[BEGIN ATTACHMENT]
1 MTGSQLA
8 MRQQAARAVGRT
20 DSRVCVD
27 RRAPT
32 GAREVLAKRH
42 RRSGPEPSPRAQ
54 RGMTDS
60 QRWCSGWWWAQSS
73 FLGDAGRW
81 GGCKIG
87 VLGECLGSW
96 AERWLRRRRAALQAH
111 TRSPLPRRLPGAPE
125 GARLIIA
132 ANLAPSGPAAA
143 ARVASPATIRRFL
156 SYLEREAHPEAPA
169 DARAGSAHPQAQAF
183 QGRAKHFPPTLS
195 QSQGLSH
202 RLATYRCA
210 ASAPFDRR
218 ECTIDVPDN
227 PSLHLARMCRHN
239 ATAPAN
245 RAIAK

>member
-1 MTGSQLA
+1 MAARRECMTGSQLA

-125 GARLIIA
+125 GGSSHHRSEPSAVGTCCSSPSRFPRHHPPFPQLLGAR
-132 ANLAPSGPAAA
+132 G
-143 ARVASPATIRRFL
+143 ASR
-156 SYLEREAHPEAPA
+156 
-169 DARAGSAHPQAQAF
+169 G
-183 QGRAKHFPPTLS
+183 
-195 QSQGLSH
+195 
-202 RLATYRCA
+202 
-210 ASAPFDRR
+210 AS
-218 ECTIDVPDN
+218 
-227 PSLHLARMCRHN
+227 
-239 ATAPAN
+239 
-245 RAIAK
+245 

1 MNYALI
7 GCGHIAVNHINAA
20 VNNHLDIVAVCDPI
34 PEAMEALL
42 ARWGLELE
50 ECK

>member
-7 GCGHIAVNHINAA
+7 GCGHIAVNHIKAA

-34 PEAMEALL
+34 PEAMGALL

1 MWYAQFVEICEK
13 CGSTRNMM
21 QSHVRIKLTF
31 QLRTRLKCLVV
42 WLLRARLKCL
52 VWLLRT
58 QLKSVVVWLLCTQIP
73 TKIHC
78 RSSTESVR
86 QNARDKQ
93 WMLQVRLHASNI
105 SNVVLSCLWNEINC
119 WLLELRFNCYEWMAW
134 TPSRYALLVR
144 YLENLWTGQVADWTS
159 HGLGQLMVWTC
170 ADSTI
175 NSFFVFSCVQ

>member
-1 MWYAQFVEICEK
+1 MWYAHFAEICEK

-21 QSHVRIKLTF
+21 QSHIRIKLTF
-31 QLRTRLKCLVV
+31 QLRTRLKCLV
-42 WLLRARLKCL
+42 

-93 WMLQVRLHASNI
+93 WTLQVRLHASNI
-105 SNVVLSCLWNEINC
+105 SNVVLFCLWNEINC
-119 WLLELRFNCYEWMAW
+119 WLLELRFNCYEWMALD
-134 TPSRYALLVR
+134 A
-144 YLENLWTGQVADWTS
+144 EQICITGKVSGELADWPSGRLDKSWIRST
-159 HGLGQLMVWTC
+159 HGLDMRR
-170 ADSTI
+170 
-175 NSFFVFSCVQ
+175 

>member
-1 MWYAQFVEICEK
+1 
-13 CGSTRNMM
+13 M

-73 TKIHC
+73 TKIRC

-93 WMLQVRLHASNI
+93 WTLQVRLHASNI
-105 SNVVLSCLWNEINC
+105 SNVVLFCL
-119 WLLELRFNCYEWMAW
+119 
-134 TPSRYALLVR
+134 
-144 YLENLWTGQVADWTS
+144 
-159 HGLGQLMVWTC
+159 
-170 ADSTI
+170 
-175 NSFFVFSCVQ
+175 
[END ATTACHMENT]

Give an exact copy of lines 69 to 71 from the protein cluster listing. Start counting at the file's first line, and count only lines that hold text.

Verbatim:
21 QSHVRIKLTF
31 QLRTRLKCLVV
42 WLLRARLKCL